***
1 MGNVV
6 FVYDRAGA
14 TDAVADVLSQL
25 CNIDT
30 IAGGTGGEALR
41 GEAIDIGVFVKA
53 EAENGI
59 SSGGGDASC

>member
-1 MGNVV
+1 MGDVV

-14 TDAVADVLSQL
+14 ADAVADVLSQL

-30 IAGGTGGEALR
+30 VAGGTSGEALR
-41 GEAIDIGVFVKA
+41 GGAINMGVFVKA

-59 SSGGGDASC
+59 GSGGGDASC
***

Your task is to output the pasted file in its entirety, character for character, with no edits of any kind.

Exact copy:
1 MGNVV
6 FVYDRAGA
14 TDAVADVLSQL
25 CNIDT
30 IAGGTGGEALR
41 GEAIDIGVFVKA
53 EAENGI
59 SSGGGDASC

>member
-1 MGNVV
+1 MGDVV

-14 TDAVADVLSQL
+14 ADAVADVLSQL

-30 IAGGTGGEALR
+30 VAGGTSGEALR
-41 GEAIDIGVFVKA
+41 GGAINMGVFVKA

-59 SSGGGDASC
+59 GSGGGDASC